|A leading-edge root extension (LERX) is a small fillet, typically roughly triangular in shape, running forward from the leading edge of the wing root to a point along the fuselage. These are often called simply leading-edge extensions (LEX), although they are not the only kind. To avoid ambiguity, this article uses the term LERX. |
On a modern fighter aircraft LERX provide usable airflow over the wing at high angles of attack, so delaying the stall and consequent loss of lift. In cruising flight the effect of the LERX is minimal. However at high angles of attack, as often encountered in a dog fight or during takeoff and landing, the LERX generates a high-speed vortex that attaches to the top of the wing. The vortex action maintains a smooth airflow over the wing surface well past the normal stall point at which the airflow would otherwise break up, thus sustaining lift at very high angles.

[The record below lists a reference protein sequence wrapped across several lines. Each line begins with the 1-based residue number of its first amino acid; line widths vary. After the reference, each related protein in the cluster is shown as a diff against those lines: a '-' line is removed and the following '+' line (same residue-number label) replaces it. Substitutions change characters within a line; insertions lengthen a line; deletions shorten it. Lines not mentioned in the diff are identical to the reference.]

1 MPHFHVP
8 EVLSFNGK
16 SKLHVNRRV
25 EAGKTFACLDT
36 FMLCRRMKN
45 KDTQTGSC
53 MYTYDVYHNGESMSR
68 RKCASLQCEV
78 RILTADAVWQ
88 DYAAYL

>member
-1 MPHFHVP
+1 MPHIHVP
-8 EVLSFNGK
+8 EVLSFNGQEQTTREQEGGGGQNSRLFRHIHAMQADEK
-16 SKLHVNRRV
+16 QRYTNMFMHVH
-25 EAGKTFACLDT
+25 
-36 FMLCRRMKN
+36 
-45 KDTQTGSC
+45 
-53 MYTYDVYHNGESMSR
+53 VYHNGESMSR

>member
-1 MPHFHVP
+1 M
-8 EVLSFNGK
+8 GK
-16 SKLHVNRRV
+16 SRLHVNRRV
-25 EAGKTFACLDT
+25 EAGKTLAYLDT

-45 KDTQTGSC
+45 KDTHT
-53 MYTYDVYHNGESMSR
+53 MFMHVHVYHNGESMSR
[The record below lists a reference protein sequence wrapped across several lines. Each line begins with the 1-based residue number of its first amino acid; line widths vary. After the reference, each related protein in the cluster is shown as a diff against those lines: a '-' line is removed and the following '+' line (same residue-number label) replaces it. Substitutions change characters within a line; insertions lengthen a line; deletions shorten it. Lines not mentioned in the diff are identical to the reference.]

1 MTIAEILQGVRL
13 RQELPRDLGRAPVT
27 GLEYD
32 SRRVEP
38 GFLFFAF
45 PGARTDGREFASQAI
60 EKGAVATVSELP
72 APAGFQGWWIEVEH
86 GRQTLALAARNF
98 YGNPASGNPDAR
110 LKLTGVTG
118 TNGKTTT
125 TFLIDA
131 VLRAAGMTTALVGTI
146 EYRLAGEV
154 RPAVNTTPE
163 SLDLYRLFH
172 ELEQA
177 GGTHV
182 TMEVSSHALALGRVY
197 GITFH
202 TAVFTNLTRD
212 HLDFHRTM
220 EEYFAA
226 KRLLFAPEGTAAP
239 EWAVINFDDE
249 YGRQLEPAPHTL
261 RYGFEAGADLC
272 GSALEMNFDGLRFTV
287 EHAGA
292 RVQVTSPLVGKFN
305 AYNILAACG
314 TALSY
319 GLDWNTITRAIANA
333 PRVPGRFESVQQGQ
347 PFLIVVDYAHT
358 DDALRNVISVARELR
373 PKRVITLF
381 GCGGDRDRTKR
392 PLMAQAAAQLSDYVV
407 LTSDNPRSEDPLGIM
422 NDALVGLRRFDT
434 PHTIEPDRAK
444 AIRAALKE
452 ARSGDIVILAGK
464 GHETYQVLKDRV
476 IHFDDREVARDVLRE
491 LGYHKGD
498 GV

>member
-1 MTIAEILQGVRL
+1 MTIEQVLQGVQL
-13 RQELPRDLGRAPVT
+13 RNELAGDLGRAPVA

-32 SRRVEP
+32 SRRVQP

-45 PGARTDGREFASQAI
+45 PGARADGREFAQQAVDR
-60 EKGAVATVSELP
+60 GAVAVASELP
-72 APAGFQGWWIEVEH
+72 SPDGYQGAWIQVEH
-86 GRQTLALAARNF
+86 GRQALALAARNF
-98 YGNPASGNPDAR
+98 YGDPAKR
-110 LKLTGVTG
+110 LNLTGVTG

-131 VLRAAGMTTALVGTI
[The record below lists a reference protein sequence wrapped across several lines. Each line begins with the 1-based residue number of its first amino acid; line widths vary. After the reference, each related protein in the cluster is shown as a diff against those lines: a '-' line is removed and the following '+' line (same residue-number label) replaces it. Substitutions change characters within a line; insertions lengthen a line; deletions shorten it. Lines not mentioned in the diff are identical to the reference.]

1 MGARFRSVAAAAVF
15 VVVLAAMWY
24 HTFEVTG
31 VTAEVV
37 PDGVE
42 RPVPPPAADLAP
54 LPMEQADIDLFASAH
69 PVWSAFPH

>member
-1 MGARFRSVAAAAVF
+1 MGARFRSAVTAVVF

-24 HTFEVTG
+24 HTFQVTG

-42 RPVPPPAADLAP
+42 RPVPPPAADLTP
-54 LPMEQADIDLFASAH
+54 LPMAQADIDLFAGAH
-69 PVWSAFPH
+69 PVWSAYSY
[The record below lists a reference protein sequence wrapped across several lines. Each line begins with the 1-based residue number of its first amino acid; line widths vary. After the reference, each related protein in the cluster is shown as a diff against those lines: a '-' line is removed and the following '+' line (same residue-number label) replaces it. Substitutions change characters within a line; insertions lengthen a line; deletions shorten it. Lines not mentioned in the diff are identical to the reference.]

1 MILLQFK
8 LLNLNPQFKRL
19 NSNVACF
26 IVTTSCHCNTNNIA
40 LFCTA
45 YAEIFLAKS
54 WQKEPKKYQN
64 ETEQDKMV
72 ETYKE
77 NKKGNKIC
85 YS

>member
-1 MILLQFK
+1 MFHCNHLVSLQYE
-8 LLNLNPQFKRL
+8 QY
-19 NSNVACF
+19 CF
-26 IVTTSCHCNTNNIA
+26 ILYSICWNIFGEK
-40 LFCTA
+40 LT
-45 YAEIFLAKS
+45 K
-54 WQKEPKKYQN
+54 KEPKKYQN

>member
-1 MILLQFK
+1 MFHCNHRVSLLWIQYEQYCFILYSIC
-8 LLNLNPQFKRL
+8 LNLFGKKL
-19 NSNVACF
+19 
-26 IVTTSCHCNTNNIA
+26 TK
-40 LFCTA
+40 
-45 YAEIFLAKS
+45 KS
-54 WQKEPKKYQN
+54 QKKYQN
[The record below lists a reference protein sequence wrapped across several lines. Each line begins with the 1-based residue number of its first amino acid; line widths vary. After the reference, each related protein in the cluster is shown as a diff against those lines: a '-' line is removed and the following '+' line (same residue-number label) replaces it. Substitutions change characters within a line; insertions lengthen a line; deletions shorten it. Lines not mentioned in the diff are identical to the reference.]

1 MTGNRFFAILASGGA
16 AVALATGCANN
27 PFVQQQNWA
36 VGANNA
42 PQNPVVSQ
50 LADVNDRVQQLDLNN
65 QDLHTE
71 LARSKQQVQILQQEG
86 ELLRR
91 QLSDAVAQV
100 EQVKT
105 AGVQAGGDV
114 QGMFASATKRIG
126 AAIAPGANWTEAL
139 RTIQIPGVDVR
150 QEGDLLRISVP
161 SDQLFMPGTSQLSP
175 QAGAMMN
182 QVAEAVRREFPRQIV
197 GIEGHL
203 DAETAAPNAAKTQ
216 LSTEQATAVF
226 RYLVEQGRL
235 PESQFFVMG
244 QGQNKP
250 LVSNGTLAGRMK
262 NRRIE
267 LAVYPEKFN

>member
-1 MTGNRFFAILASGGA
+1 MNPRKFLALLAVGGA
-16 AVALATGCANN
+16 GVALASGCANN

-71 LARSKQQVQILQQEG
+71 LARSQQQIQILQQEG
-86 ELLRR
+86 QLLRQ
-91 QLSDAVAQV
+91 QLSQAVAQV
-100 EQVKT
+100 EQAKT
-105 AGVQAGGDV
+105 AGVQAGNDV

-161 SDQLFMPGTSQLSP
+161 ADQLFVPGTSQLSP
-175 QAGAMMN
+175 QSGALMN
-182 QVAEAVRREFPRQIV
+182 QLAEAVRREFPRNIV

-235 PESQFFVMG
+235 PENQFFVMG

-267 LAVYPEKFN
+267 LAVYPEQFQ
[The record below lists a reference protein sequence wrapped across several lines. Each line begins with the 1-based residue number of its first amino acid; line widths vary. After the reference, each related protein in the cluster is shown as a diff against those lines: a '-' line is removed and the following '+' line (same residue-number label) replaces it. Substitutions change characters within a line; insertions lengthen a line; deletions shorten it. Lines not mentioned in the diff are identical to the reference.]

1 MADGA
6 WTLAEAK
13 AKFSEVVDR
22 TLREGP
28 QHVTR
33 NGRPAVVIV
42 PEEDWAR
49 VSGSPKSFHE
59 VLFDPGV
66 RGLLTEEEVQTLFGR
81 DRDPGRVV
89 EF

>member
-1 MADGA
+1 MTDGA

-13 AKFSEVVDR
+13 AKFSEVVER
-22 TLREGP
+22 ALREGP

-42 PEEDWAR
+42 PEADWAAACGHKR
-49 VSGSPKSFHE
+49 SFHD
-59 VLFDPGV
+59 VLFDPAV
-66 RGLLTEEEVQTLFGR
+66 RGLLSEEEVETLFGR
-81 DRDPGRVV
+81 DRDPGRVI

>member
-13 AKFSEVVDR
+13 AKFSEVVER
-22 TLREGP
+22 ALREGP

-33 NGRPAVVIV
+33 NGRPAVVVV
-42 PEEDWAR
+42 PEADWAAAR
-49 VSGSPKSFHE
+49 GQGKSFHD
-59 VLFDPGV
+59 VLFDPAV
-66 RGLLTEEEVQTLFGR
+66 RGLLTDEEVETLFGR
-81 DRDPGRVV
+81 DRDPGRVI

LERX were first used on the Northrop F-5 "Freedom fighter" which flew in 1959, and have since become commonplace on many combat aircraft. The F/A-18 Hornet has especially large examples, as does the Sukhoi Su-27. The Su-27 LERX help to make some advanced maneuvers possible, such as the Pugachev's Cobra, the Cobra Turn and the Kulbit.
A long, narrow sideways extension to the fuselage, attached in this position, is an example of a chine.